There were plenty of moments in 2018 that made us scratch our heads, but these headlines, in particular, had us doing a double-take. Here's at look at some of Fox News Health's strange — but very true — medical moments in 2018:
In 2010, Sam Ballard swallowed a garden slug on a dare from a friend. He didn’t become sick immediately, but complained of serious pain in his legs in the days after. A trip to the doctor confirmed rat lungworm disease which led to eosinophilic meningo-encephalitis, and he never recovered. He fell into a coma for 420 and suffered a severe brain injury. He died in early November, eight years after taking the challenge.
David Braham, 40, is blaming a chicken curry dish for triggering a rare autoimmune disorder that's left him paralyzed for weeks. Braham said he felt sick while watching his son play rugby, and was soon fighting for his life in the hospital, where doctors diagnosed him with Gillian-Barre syndrome. He is hopes to be well enough to join his family at home for Christmas.
Greg Phillpotts said he ruined Thanksgiving for everyone last year when his runny nose leaked into the meal he was preparing. He believed symptoms, which had been bothering him on-and-off for five years, were just allergies. But a trip to the doctor in February actually revealed a cerebral fluid leak. He's since had corrective surgery.
"Zombie skin" seems like a line out of a sci-fi thriller, but for this 29-year-old Australian man it proved to be a terrifying reality. The hiker was visiting Greenland during its summer months, meaning the sun was out for 24 hours per day. He had been using lime to flavor his water, not realizing the juice on his hands and the prolonged exposure to the sun was creating a perfect storm. He was given antibiotics and told to wear gloves, and said two months later his hands had recovered.
Stacey Peoples, 49, was left without vision in her left eye after contracting acanthamoeba keratitis, a rare infection in which an amoeba attacks the outer layer of the eye. Peoples, of Denver, believes she contracted the infection at her local pool when she wore her contact lenses while swimming with her 8-year-old son Charlie. Peoples was forced to apply painful eye drops every two hours for five months to kill the infection and was in so much pain she could not stray far from her bed. She underwent a cornea transplant and has since had her vision restored.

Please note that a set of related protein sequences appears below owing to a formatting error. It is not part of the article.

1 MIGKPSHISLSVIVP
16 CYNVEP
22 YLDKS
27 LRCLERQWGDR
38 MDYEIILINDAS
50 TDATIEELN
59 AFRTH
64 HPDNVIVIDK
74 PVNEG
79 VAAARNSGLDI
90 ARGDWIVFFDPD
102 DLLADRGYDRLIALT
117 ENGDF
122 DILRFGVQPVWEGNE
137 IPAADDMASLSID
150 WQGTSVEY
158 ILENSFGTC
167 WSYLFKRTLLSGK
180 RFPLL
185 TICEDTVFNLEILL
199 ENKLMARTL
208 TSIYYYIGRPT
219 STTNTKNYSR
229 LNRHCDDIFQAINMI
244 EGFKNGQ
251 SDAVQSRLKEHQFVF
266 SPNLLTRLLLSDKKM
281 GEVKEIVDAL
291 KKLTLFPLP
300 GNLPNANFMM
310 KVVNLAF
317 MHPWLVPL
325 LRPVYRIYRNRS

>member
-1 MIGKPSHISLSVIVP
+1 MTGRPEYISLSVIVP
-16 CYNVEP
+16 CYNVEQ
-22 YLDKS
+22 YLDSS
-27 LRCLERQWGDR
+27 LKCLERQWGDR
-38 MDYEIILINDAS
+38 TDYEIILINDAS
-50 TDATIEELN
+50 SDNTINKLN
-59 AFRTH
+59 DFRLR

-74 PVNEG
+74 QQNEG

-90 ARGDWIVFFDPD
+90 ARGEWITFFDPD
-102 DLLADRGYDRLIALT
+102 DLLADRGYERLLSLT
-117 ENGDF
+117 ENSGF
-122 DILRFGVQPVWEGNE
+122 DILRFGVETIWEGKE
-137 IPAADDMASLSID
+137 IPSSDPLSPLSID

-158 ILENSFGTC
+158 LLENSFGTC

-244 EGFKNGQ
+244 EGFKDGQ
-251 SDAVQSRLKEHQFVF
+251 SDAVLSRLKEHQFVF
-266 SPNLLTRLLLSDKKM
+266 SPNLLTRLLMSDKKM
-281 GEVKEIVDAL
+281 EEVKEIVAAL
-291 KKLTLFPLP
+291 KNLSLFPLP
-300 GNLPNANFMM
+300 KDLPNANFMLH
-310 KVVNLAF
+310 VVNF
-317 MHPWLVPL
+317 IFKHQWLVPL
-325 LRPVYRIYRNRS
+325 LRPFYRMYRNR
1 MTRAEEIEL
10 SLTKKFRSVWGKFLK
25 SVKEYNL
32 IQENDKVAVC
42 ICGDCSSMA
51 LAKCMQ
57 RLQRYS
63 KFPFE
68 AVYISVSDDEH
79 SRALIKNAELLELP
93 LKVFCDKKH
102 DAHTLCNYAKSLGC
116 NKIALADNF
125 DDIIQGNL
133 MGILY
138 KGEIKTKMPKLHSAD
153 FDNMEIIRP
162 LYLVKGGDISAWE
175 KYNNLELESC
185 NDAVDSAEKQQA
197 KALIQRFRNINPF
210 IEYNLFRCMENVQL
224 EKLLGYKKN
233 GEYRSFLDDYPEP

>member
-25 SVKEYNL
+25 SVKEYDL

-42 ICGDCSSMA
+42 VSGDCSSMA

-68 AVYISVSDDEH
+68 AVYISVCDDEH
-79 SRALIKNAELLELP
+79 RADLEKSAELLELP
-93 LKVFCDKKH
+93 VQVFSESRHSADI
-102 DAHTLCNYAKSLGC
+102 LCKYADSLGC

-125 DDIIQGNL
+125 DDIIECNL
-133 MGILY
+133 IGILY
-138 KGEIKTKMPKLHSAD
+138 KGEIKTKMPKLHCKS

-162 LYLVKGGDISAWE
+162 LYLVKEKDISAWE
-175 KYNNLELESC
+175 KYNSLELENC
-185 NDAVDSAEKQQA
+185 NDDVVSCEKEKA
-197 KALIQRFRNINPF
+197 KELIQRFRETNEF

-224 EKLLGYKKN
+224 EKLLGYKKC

The 36-year-old woman had been back home for two months when she noticed something was amiss. A small itchy lesion that looked like a small bite, with a hole in the center and pus coming out of it, was giving her trouble and wasn't responding to antibiotics. When a surgeon opened the lesion up, he found an insect with a tapered shape and rows of spines and hooks. Pathologists identified the insect as a human botfly larva, and determined it had been living in the woman's skin.
A 61-year-old man experienced a decline in his thinking abilities, was losing touch with reality and had lost the ability to walk. His family said he liked to hunt, and it was reported that he had eaten squirrel brains, which raised his risk for Creutzfeldt-Jakob disease, a fatal brain condition caused by infectious proteins called prions. His MRI scan looked similar to those seen in people with variant CJD, and he later died after his diagnosis.
It was a case that scared dog lovers everywhere when Greg Manteufel landed in the hospital with a dangerous blood infection that was traced back to his dog's saliva. The 48-year-old endured at least 10 surgeries during which doctors amputated parts of each of his limbs because circulation to his extremities shut down due to the infection. His symptoms started with a fever and pain in his legs, with doctors later finding capnocytophaga bacteria in his system. Capnocytophaga is commonly found in the saliva of cats and dogs and that almost never lead to people getting sick. Despite it all, Manteufel said he still loves dogs, and would not be getting rid of his pets.
Sushi lovers, look away. This man's love of raw seafood cost him his left hand and forearm after he developed a fever and excruciating pain in his hand hours after eating the fish. The unidentified patient, who had a history of Type 2 diabetes, hypertension and was facing end-stage renal disease, developed large blisters on his hand which quickly spread to the rest of his hand. Despite quick treatment the infection spread up his arm and he was forced to have the limb amputated 25 days after seeking help.
For years, Hector Hernandez heard taunts about his growing "beer belly" despite the fact that he didn't drink. He finally sought help when he realized his legs and arms were growing thinner, but his stomach continued to expand. Doctors discovered his extra weight was actually a 77-pound tumor and removed it, resulting in a 100-pound weight loss just a week later.